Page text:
Memory is believed to be stored in the patterns of synaptic connections, which have to be plastic in order to allow for learning new memories, but also stable to retain previously learned patterns (plasticity vs. stability). Previous work has shown that the so-called “additive” STDP rule leads to memory retention times, which are orders of magnitudes longer than achievable with a “multiplicative” rule . Here we investigate a related consequence of STDP in model neurons for memory retention, namely the extent to which transient perturbations in presynaptic activity (mimicking paroxysmal activity) may affect previously learned memories.
We simulate a conductance-based one-compartment spiking model neuron with (“additive” and “multiplicative”) STDP learning rules for the excitatory (but not the inhibitory) synapses. Presynaptic activity is modeled via Poisson spike trains. We first let the distribution of synaptic weights converge to a steady-state. Then, the effects of transient changes in excitatory presynaptic activity are characterized in terms of the cross-correlation of the subsequent time-dependent synaptic weight patterns relative to a reference time just before the perturbation.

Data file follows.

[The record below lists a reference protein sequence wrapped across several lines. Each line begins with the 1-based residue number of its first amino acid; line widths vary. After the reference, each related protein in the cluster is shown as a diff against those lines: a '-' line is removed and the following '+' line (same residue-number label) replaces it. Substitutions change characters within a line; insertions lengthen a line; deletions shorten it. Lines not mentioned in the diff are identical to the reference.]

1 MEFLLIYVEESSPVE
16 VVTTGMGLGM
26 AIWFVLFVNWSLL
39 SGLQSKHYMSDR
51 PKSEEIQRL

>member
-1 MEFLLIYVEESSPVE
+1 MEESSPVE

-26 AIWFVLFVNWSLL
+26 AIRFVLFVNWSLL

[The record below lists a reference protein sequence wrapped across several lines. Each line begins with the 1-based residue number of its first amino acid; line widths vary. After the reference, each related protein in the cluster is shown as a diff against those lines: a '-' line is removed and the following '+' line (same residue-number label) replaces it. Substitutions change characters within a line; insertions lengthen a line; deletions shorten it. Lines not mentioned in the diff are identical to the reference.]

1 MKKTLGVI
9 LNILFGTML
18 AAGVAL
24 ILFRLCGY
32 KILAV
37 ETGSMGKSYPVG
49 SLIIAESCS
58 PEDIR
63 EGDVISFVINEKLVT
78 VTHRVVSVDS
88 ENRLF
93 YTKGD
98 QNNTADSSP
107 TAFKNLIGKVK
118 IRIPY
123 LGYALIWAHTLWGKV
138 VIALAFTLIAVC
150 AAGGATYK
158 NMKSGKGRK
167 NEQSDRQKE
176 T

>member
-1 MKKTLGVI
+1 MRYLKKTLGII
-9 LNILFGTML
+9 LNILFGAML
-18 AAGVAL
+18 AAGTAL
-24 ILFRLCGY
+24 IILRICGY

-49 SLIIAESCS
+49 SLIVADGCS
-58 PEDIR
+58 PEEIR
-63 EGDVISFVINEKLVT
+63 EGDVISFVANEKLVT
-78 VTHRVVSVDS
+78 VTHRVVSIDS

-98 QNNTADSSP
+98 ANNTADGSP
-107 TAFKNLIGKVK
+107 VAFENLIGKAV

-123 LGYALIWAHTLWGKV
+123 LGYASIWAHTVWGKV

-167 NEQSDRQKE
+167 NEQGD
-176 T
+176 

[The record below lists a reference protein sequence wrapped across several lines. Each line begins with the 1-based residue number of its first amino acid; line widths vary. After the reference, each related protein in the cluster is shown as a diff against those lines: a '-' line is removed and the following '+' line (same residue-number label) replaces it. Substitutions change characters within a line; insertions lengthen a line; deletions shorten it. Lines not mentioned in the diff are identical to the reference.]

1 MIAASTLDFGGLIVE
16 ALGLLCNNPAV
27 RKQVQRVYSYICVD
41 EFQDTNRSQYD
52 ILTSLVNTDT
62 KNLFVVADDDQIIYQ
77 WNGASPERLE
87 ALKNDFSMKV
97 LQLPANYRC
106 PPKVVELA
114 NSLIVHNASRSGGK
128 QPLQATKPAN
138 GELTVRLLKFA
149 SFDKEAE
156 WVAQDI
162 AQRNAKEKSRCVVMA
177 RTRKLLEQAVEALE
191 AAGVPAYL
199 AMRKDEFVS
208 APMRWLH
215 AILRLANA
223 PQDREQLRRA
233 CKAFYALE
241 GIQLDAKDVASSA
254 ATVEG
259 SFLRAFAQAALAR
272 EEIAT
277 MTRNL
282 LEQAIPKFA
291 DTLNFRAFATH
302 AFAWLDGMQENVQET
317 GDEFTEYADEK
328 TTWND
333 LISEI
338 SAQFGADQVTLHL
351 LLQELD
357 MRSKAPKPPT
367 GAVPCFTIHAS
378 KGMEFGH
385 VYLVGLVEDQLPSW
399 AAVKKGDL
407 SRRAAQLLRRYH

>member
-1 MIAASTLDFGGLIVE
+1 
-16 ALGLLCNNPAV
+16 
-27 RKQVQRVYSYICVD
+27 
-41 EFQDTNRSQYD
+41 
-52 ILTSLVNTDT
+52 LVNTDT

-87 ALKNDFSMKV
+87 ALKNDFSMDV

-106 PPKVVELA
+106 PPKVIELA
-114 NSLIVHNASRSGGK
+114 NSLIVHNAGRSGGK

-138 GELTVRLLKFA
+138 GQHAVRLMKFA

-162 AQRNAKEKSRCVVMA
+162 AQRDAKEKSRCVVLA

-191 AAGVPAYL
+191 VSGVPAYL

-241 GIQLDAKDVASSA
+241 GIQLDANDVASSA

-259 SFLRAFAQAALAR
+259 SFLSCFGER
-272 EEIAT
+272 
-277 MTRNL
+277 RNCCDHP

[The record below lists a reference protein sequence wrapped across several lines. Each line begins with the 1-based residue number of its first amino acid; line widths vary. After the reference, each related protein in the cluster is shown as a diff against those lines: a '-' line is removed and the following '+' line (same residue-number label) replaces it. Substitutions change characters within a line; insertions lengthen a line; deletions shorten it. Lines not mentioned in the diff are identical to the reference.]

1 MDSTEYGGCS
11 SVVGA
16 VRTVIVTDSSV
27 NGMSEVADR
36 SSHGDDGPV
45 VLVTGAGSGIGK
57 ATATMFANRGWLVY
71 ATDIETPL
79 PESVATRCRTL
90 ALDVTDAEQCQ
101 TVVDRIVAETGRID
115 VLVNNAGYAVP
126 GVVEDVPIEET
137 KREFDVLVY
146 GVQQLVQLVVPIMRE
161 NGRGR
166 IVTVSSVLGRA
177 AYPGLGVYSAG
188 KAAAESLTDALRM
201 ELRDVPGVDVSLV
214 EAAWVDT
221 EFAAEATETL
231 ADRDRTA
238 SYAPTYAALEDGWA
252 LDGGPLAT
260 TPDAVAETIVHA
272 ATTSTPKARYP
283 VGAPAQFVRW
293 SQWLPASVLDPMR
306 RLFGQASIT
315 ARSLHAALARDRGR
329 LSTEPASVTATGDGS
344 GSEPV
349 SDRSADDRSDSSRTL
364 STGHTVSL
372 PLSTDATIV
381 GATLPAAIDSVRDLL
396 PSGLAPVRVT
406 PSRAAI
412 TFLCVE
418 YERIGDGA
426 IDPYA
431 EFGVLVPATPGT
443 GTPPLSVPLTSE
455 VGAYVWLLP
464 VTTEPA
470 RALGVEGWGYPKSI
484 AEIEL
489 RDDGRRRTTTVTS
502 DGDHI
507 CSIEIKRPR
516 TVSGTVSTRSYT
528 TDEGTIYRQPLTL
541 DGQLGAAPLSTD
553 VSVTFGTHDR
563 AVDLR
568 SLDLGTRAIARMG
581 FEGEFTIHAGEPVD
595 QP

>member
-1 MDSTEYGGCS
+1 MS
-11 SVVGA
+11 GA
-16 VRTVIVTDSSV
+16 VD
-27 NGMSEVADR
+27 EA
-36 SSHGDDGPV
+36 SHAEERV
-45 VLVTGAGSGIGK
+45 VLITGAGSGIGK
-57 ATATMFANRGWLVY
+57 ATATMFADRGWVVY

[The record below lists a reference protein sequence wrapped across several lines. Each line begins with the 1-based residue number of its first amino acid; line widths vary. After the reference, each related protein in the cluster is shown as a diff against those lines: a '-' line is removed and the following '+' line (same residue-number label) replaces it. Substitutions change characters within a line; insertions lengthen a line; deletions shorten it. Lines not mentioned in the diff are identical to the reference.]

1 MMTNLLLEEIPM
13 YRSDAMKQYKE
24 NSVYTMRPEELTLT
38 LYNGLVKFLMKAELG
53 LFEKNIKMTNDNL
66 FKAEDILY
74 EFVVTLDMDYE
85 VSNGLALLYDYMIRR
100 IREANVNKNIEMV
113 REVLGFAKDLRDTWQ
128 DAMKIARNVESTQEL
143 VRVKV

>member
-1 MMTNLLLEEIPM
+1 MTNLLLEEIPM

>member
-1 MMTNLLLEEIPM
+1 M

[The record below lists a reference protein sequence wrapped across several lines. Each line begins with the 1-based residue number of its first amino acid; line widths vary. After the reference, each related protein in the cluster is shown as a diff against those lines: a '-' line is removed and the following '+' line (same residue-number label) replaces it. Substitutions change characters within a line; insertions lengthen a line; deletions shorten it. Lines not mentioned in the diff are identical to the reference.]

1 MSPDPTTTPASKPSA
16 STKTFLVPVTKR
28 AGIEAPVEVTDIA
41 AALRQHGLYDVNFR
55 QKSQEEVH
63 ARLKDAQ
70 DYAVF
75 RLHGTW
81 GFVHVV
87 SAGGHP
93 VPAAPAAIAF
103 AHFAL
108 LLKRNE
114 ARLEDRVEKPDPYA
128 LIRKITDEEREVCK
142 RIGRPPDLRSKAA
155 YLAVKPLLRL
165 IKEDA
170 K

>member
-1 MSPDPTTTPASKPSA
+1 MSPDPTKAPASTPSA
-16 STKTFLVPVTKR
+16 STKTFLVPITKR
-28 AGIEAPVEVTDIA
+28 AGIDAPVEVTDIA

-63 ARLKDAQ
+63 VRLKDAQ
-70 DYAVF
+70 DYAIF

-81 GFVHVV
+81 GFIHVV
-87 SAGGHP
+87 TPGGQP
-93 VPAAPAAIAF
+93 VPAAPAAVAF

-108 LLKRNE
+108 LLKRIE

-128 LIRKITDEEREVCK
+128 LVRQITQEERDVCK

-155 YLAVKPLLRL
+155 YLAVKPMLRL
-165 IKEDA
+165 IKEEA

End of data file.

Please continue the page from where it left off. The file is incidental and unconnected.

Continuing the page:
We find that even after moderate and short transients (10 to 15 Hz, < 1 min), a neuron may completely remain silent due to synaptic learning within the transient period, where strong synapses become weak. If a neuron does not remain silent, both magnitude and duration of the perturbation determine the scale of memory destruction, which was generally more severe for the multiplicative rule. As abnormal activity in epilepsy may be due to the changes of GABAergic functions, we also studied the effect of an increased GABAergic reversal potential reported in epilepsy. Surprisingly, increased reversal potentials (less inhibition) can benefit the robustness of memory as studied here.
Our results demonstrate that in model neurons without other homeostatic mechanisms, paroxysmal activity could easily override memories. This suggests that pathological brain states may be even more disruptive than previously thought when learning mechanisms are also taken into account.